It is a typical Tuesday night at Radio Bean, and the cozy Burlington coffeehouse is bustling. There is a pleasant hum of idle chatter, broken occasionally by the sharp clink of glassware behind the bar. Onstage, local country crooner Brett Hughes leads his rotating cast of honky-tonk heroes through a rousing Merle Haggard tune.
During a break in the music, and seeing that my drink is almost finished, my girlfriend asks if she can get me another. She gets up from the couch, nimbly dodges a dog sleeping on the floor and disappears. She returns a few moments later, glasses in hand.
“Nice pajamas, baby,” she says, putting a glass of red wine in front of me. The dog grunts as Hughes reels off the opening lick to a Patsy Cline song.
“Thanks, darlin’,” I reply in my best Southern drawl. “Say, could you turn it up a bit?”
OK, confession time: My girlfriend and I are not actually at Radio Bean. Not physically, at least. In a bout of wintry laziness, we are nestled snugly in our living room drinking cheap wine a mere three blocks from the café. It is, in a word, luxurious. Perfect entertainment for a cold January night.
We are connected to Radio Bean thanks to a live streaming webcast on online radio station FreeVermontRadio.org. The site is a relatively new addition to the state’s cyberspace community, created and operated by Kirby resident and fifth-generation Vermonter Dennis Steele. His domain name could be read in more ways than one: Steele is currently campaigning for governor on a platform of Vermont secession from the U.S. But, whatever the success of that endeavor, he’s already liberating plenty of Vermonters from corporate sounds.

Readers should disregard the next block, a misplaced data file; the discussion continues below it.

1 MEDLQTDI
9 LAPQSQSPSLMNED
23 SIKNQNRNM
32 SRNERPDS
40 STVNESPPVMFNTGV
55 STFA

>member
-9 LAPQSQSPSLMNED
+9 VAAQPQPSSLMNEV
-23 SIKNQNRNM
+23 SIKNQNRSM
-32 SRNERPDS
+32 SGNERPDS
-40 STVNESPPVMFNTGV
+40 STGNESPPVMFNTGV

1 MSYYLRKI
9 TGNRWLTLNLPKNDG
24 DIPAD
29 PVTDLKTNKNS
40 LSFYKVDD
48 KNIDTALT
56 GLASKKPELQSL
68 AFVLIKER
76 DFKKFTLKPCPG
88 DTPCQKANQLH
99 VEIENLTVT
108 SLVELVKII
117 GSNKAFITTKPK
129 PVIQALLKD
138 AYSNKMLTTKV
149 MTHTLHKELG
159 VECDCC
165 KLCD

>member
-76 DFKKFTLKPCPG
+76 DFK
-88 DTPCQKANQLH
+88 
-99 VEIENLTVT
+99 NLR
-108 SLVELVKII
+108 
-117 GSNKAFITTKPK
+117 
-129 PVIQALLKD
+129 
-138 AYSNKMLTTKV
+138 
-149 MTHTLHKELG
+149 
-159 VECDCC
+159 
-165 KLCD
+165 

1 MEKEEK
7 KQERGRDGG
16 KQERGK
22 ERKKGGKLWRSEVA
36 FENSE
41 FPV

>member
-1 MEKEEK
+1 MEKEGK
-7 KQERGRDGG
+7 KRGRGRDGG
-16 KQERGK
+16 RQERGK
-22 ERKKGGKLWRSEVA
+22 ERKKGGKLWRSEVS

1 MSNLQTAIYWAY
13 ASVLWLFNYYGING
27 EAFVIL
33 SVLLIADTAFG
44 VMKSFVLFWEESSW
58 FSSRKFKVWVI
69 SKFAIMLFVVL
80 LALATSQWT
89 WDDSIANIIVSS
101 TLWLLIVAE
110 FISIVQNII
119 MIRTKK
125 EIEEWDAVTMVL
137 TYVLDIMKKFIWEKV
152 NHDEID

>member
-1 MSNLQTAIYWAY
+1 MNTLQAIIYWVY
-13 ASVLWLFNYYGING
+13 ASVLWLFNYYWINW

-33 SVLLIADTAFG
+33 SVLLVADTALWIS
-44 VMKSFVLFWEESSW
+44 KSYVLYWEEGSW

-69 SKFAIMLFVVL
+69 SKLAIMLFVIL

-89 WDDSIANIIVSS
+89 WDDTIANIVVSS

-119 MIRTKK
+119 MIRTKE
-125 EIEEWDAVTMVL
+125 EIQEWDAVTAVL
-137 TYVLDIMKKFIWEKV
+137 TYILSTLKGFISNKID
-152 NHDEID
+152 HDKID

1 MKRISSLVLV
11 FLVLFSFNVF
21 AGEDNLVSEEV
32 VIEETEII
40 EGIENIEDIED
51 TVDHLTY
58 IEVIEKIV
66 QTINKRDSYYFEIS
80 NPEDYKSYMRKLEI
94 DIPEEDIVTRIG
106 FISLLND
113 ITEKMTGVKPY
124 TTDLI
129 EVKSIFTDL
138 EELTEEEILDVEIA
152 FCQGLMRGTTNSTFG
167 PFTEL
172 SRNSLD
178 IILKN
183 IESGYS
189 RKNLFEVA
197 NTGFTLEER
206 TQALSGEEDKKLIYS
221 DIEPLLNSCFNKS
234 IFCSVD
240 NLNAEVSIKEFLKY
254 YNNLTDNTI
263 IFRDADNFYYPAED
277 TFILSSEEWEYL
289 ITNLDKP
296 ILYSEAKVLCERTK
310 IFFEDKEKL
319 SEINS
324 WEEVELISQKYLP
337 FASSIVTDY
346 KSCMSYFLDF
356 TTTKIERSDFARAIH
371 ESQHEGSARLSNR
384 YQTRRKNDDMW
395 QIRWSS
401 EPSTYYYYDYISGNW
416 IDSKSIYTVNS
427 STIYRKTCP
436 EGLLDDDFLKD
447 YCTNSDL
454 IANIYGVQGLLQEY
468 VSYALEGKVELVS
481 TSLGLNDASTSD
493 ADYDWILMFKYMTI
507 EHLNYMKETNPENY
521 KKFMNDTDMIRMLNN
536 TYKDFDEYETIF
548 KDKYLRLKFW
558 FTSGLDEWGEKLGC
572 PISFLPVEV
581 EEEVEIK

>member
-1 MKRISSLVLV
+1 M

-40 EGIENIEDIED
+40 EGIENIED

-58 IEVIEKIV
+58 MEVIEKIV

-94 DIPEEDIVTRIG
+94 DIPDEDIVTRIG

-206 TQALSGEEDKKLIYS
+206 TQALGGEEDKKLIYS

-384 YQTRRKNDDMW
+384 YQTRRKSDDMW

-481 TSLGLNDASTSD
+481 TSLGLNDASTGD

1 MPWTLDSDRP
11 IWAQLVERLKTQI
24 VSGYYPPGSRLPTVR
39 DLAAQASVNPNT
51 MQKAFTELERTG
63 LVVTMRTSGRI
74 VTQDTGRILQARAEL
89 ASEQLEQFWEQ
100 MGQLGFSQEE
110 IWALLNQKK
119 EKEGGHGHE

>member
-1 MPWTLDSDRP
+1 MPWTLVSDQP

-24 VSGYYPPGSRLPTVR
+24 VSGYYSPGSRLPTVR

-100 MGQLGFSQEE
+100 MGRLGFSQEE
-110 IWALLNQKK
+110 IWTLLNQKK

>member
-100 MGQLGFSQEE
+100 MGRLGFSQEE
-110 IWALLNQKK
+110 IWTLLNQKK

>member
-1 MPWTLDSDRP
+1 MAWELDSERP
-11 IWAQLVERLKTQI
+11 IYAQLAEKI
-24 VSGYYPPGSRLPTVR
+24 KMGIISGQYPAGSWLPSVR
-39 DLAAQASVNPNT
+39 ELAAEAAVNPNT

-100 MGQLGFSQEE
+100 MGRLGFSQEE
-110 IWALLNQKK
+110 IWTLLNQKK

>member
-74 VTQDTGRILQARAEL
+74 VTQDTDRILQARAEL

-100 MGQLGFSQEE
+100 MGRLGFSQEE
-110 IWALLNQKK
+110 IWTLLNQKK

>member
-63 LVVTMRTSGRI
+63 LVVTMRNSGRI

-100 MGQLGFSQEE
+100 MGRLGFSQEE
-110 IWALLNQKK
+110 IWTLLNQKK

While we sit at home, Steele, 42, huddles at his laptop in a corner of a local nightclub, as he does several nights per week, beaming the evening’s proceedings all over the world (the station counts regular listeners in more than 30 countries). Tonight he happens to be at Radio Bean. In two nights, he’ll be at Parker Pie in West Glover for a split bill with Myra Flynn and Justin Levinson. After that, it’ll be an undisclosed location somewhere in rural Vermont for a jam session he describes as a “barn burner” — the session, known as “The Back Shed,” is broadcast from a barn every Friday. And so it goes, night after night, week after week.
When he’s not piping live local music into homes and offices around the globe, Steele’s station functions like any number of online radio outlets, playing a continuous stream of recorded music. Except that FVR plays Vermont-made music almost exclusively.
While a number of online stations operate in the state, and plenty of terrestrial stations simulcast on the web, none match FVR’s localvore numbers. Steele estimates the station plays 99 percent locally made music. The other 1 percent consists of artists touring in Vermont or “music with a message relevant to Vermont,” says Steele, who refers to that sliver of the pie as his “creative license.”
Since the station’s birth on June 6, 2009, the Free Vermont Radio library has grown from a handful of albums, most of them made by Steele’s Northeast Kingdom pals — the first tracks played on the air were from NEK outfit Electric Sorcery — to more than 4500 songs total, representing nearly 300 artists of widely varying styles across the state. Instead of seeking out music, Steele now receives it unsolicited, sometimes at a rate of more than 10 albums per day. And, since Internet radio is not bound by the same FCC restrictions as terrestrial radio, he plays almost everything he receives.